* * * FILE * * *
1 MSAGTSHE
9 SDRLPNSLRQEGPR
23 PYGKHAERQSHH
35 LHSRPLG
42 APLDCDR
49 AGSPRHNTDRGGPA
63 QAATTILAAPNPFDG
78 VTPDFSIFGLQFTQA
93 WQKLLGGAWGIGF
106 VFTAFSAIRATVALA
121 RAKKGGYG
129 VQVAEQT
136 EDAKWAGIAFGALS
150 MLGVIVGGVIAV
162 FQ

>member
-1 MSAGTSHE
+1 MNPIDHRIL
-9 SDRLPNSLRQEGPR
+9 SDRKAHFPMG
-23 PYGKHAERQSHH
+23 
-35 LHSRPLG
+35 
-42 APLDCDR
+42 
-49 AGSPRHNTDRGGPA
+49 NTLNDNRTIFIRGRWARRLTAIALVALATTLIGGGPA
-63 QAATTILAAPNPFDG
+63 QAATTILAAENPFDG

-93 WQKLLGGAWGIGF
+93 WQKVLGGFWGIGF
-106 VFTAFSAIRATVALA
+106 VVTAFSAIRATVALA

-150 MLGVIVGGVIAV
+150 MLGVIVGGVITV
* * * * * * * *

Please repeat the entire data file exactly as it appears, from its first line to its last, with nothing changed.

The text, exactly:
1 MSAGTSHE
9 SDRLPNSLRQEGPR
23 PYGKHAERQSHH
35 LHSRPLG
42 APLDCDR
49 AGSPRHNTDRGGPA
63 QAATTILAAPNPFDG
78 VTPDFSIFGLQFTQA
93 WQKLLGGAWGIGF
106 VFTAFSAIRATVALA
121 RAKKGGYG
129 VQVAEQT
136 EDAKWAGIAFGALS
150 MLGVIVGGVIAV
162 FQ

>member
-1 MSAGTSHE
+1 MNPIDHRIL
-9 SDRLPNSLRQEGPR
+9 SDRKAHFPMG
-23 PYGKHAERQSHH
+23 
-35 LHSRPLG
+35 
-42 APLDCDR
+42 
-49 AGSPRHNTDRGGPA
+49 NTLNDNRTIFIRGRWARRLTAIALVALATTLIGGGPA
-63 QAATTILAAPNPFDG
+63 QAATTILAAENPFDG

-93 WQKLLGGAWGIGF
+93 WQKVLGGFWGIGF
-106 VFTAFSAIRATVALA
+106 VVTAFSAIRATVALA

-150 MLGVIVGGVIAV
+150 MLGVIVGGVITV